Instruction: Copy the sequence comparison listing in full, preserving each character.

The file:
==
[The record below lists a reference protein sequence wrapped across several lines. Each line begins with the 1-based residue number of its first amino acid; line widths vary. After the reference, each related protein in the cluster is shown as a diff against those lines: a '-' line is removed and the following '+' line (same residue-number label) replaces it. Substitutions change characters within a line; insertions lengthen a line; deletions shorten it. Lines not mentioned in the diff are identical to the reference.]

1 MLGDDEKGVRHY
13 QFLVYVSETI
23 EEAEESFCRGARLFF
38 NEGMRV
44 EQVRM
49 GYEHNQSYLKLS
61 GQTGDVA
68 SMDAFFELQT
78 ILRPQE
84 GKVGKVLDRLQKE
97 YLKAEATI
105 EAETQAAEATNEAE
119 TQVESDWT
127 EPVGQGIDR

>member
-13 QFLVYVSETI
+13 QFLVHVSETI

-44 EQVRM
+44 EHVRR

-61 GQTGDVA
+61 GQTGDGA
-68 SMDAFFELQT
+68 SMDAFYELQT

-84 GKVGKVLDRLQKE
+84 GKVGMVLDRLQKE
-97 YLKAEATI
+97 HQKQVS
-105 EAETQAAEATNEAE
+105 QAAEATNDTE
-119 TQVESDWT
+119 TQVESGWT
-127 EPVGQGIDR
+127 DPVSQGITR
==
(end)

[The record below lists a reference protein sequence wrapped across several lines. Each line begins with the 1-based residue number of its first amino acid; line widths vary. After the reference, each related protein in the cluster is shown as a diff against those lines: a '-' line is removed and the following '+' line (same residue-number label) replaces it. Substitutions change characters within a line; insertions lengthen a line; deletions shorten it. Lines not mentioned in the diff are identical to the reference.]

1 MLGDDEKGVRHY
13 QFLVYVSETI
23 EEAEESFCRGARLFF
38 NEGMRV
44 EQVRM
49 GYEHNQSYLKLS
61 GQTGDVA
68 SMDAFFELQT
78 ILRPQE
84 GKVGKVLDRLQKE
97 YLKAEATI
105 EAETQAAEATNEAE
119 TQVESDWT
127 EPVGQGIDR

>member
-13 QFLVYVSETI
+13 QFLVHVSETI

-44 EQVRM
+44 EHVRR

-61 GQTGDVA
+61 GQTGDGA
-68 SMDAFFELQT
+68 SMDAFYELQT

-84 GKVGKVLDRLQKE
+84 GKVGMVLDRLQKE
-97 YLKAEATI
+97 HQKQVS
-105 EAETQAAEATNEAE
+105 QAAEATNDTE
-119 TQVESDWT
+119 TQVESGWT
-127 EPVGQGIDR
+127 DPVSQGITR